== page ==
When Pierce Elementary had a parent-teacher night in April, the YouthQuest team swapped out their regular club rotation in favor of an evening with Gale Glover, founder of Flint Kids Matter. The school’s community school director helped coordinate the visit with Glover, who has published more than 10 books. During her visit, Glover read stories to the students and parents, and they read to her. As noted by Pierce’s site team leader, Danielle Williams, YouthQuest, Flint Community Education Initiative and Pierce’s principal have set a schoolwide goal to increase literacy: “Anytime we can embed reading into our programming, we do it.”
A pirate’s life
The Happy Pirates Adventure Club has inspired the imaginations of students in grades K-2 at South Bendle Elementary. The club explores the differences in pirates from around the world and teaches the meaning of terms such as stern, aft and starboard. This knowledge has been helpful as the students create their own treasure and island maps, draw flags for their ships and pick their pirate names. What’s more, the young captains can earn special trinkets, such as eye patches and gold coins, for all their hard work. This particular club puts an emphasis on creativity and dreaming big!
At Durant-Tuuri Mott Elementary, HobbyQuest has been teaching students in Fashion Club basic sewing skills. The students started with practicing their stitches on paper and have since advanced to fabric. Currently, the students are working on repurposing old t-shirts into backpacks that they will model during a fashion show in May. As YouthQuest’s Katrina Nickson notes, “When it comes to fashion, the styles change every day. By teaching students how to sew, we can offer them a cost-effective and easy way to repurpose the clothes they already have!”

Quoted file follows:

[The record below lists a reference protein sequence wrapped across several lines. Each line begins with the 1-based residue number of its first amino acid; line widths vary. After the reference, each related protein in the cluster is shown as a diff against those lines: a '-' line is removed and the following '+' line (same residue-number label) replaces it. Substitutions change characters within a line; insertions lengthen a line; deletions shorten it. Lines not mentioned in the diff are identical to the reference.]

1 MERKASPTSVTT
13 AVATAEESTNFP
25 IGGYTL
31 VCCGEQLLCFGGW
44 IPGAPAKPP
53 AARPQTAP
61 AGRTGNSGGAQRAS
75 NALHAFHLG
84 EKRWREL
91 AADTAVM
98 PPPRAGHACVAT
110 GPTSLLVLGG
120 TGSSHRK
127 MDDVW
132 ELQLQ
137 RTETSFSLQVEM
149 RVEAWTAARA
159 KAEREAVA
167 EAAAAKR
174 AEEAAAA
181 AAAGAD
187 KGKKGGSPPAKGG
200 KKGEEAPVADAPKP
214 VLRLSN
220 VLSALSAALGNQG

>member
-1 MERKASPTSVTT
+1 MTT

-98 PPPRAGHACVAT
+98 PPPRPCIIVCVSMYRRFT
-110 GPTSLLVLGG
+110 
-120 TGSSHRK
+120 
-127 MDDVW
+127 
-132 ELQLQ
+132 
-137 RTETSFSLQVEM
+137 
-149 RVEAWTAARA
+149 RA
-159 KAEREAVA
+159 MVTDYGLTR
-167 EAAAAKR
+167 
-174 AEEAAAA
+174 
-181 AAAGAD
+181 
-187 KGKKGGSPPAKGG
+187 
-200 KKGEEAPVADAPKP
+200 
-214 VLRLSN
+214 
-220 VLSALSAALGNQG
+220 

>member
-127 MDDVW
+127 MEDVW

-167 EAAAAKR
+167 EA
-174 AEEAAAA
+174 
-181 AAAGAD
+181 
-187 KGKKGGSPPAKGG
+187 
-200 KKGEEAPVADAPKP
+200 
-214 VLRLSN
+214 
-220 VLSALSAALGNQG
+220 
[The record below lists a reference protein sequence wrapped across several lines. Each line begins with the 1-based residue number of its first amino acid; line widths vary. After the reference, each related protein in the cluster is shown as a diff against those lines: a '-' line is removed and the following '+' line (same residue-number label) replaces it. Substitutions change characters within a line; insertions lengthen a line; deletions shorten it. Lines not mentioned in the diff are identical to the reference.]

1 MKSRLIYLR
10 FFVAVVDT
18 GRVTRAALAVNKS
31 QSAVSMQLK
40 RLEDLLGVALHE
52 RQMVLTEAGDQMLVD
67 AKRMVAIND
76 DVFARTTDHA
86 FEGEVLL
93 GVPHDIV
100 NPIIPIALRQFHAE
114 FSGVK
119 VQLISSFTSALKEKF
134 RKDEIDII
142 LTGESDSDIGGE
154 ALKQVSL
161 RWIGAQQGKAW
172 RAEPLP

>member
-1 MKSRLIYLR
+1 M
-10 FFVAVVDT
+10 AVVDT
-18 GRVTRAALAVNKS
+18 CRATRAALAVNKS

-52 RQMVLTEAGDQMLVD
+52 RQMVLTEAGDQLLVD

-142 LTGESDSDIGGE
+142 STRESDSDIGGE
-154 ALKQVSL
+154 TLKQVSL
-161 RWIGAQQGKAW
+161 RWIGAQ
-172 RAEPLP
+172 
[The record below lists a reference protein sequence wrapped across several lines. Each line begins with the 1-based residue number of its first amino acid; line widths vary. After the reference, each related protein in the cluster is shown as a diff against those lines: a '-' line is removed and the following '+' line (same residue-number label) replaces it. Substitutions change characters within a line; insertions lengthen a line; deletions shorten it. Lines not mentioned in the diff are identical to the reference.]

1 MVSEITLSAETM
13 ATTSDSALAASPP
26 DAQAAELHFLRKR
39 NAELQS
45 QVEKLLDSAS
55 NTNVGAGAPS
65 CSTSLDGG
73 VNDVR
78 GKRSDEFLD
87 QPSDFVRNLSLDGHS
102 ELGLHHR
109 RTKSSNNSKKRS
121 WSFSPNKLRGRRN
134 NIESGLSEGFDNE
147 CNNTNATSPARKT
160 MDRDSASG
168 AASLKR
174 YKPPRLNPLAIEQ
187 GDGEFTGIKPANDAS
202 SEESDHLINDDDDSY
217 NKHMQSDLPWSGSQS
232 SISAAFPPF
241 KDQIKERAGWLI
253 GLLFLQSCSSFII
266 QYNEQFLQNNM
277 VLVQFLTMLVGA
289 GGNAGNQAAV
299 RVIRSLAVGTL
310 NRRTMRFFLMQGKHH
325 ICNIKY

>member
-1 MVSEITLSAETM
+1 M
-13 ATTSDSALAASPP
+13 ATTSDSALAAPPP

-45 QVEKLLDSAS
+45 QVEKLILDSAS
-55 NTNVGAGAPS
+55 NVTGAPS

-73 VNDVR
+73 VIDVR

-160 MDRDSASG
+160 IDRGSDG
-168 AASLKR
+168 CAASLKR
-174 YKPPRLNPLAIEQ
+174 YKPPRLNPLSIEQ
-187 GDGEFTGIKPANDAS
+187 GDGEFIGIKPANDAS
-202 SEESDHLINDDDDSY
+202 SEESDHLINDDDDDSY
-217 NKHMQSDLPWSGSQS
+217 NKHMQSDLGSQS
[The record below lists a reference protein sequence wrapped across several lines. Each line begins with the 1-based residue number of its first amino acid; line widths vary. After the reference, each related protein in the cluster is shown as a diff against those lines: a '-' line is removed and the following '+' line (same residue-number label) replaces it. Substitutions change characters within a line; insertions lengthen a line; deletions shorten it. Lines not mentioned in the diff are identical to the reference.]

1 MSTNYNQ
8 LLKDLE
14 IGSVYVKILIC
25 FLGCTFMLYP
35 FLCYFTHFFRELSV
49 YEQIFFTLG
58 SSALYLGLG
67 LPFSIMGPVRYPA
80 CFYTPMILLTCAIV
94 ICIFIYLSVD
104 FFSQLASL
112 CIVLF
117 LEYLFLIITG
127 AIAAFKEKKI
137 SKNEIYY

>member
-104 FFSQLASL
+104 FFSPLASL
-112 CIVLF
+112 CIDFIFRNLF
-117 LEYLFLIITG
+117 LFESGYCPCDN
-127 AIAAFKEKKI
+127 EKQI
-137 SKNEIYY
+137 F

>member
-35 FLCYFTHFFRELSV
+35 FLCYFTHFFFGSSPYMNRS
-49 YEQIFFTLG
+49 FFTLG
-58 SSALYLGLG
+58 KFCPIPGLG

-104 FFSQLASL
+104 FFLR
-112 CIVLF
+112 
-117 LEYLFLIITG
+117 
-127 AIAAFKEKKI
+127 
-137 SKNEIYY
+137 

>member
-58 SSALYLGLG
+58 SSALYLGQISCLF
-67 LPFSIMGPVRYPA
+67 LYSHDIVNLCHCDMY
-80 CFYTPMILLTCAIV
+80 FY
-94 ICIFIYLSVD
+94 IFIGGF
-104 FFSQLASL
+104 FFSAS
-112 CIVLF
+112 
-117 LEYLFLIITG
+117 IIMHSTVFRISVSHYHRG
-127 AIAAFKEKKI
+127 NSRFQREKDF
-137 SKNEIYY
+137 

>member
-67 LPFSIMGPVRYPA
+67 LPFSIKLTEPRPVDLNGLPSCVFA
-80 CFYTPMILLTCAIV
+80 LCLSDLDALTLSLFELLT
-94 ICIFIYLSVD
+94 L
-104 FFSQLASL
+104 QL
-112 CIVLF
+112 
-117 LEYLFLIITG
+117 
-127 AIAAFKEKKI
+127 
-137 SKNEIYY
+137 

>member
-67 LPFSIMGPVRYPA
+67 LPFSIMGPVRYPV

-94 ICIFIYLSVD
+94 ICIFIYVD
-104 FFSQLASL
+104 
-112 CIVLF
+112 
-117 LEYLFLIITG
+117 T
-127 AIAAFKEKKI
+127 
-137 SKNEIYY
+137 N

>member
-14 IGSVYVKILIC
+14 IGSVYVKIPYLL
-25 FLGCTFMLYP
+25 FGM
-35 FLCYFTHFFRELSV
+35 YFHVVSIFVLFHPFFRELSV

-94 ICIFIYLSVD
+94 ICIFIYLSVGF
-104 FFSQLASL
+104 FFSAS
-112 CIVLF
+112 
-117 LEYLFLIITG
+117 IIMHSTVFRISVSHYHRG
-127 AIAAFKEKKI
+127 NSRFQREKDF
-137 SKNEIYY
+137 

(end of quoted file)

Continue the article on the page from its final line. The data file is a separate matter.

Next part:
Fruits & vegetables
On Earth Day, YouthQuest students at Freeman Elementary helped FoodCorps and AmeriCorps prepared the school garden for planting by weeding the raised garden beds and removing old straw. Additionally, FoodCorps has been working with YouthQuest’s gardening club on a weekly basis. While it’s been too cold to start planting in the actual garden, students have gotten a head start by starting seeds in pots. Once it’s consistently warmer, those starter plants will be added into the school garden and eventually be harvested for the school’s community vegetable stand.
YouthQuest is made possible through the generous support of the Charles Stewart Mott Foundation and 21st Century Community Learning Centers.